Listen to word of mouth. This is the most authentic way to find out about a school, and it's usually the strongest tool for recruitment--or attrition. Ask for the names of current parents you might contact and make those phone calls.

Check a school’s social media. Look Internet outlets such as Facebook, Twitter, or a blog. Social media incorporates not only the school’s official posts, but those of their greater web community. Scan through the photos and conversations to get a more unfiltered feel for the atmosphere and culture of the school.

Talk to students. If you follow only one tip from this list, let it be this: Talk to the students you pass in the hallways. Stop them when they're not running late to a class or are surrounded by a posse, and tell them you're considering sending your child to this school. Then ask, "How do you like [insert school name]?" Most of them will be thrilled to talk to you, and what they say on the spur of the moment is usually more telling than anything else you could find out on a school tour or website. If they like school, that will show through.

A longer version of this article first appeared in the July 2012 issue of The Jewish Advocate of Boston. Reprinted with permission.

Friday, November 2, 2012

Learning with the Election

An 8th grader performs a rap routine while
campaigning for Ashkelon.

With the presidential election quickly approaching, election fever has taken over our school. The 7th/8th graders are running an all-school mock election, in which 1st through 8th graders get to vote for different Israeli cities represented by fictitious cats. Each group of 7th/8th graders campaigned for a different city in Israel. The hallways have been plastered with campaign posters, and lunchtime has been quite spirited with "campaigners" popping in to give "campaign speeches."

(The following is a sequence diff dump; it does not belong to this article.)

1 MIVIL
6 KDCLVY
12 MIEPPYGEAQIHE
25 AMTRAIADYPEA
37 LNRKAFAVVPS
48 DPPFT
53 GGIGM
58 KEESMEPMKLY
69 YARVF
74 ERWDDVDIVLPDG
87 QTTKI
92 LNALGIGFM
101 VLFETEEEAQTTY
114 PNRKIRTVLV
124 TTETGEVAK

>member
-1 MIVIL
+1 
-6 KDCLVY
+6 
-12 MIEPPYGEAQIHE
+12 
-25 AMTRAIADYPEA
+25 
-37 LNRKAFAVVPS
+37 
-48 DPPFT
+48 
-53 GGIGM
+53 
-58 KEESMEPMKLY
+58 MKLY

Giving a stump speech for Beer Sheva

In one 3rd/4th grade class, students used charts and maps showing the distribution of electors for the 2012 Presidential election to solve some fun and challenging electoral college math problems. Did you know that it is possible for a candidate to win the electoral college vote (and thus the presidency) and only win in 11 states? It would have to be the right 11 states, and the students figured out which ones they are.

Another 3rd/4th grade class created election handbooks with information about the general election and its laws and rules. The students learned facts such as: the President and the Vice President cannot be from the same state, you must be at least 35 years old and a natural-born citizen to be eligible to run for President, and how the Democratic and Republican parties got their start.

Election handbooks created by 3rd and 4th graders.

The 5th graders looked at how large a role "swing states" can play in the election, and 6th graders are focusing on the persuasion techniques of campaigning by creating commercials for fictional candidates. Lastly, the school newspaper held a school-wide poll, the results of which are eagerly anticipated.

With all these activities we can confidently say that elections can be fun, and that we are well prepared for the big day next week to roll around.